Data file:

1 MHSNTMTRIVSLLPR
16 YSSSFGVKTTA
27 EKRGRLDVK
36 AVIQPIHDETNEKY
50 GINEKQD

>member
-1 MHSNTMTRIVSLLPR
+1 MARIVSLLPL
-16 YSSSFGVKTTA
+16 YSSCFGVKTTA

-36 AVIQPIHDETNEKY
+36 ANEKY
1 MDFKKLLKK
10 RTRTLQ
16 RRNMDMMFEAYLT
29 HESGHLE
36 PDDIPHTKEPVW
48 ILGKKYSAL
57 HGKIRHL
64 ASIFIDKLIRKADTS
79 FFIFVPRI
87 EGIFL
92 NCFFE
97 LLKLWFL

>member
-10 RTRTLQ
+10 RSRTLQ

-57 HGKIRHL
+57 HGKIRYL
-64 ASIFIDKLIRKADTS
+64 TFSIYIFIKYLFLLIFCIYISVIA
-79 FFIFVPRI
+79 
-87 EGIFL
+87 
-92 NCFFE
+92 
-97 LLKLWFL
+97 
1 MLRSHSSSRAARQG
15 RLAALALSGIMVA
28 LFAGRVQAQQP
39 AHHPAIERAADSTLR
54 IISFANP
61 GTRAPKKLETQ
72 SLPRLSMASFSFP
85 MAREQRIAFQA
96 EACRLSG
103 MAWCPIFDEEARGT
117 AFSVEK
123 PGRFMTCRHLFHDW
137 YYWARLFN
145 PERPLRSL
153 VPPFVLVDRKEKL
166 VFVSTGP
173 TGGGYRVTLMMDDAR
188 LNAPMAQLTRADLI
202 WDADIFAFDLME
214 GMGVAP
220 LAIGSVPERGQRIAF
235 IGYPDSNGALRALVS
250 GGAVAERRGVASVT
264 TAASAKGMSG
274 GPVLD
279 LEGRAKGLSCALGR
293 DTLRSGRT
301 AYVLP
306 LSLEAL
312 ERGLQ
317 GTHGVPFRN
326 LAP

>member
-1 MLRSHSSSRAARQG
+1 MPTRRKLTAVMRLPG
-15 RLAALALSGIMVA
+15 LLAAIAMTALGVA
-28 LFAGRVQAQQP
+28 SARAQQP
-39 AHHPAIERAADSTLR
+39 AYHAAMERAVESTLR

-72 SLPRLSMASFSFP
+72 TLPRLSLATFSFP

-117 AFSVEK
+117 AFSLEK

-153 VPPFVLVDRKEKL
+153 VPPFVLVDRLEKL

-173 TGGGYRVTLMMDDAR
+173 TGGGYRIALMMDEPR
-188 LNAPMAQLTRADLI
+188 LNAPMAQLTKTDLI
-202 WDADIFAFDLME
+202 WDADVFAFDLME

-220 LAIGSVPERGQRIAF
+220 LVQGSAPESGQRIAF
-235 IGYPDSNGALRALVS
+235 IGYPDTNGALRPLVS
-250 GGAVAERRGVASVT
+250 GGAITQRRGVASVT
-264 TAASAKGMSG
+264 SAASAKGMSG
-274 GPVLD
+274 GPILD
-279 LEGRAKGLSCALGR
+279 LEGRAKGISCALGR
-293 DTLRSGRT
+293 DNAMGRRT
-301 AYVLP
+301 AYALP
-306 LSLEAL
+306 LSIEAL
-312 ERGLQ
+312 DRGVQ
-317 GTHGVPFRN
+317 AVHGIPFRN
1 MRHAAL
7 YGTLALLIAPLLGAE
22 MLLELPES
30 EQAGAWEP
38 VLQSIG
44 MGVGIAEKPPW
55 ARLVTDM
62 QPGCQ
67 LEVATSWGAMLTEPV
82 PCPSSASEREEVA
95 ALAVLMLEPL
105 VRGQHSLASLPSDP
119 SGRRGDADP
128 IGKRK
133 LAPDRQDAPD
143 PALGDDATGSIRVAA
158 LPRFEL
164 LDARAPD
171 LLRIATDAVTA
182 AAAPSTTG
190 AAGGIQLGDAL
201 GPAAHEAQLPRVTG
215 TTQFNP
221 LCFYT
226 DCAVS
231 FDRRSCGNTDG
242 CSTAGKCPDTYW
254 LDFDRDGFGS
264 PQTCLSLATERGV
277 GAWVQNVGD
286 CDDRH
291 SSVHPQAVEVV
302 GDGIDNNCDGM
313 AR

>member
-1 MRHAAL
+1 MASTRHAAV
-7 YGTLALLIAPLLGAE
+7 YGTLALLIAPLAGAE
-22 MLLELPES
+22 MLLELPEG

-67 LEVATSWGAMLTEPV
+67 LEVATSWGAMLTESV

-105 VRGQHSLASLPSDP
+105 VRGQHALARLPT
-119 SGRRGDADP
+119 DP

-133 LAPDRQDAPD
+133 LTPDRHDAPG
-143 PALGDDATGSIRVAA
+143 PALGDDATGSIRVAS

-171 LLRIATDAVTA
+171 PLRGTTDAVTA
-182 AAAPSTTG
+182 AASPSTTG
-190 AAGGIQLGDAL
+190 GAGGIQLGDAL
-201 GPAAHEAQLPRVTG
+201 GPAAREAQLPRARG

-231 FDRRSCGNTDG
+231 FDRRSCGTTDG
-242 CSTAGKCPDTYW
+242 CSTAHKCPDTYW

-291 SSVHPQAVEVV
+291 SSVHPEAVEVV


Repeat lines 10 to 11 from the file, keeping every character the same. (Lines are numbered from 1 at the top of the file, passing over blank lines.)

+16 YSSCFGVKTTA

-36 AVIQPIHDETNEKY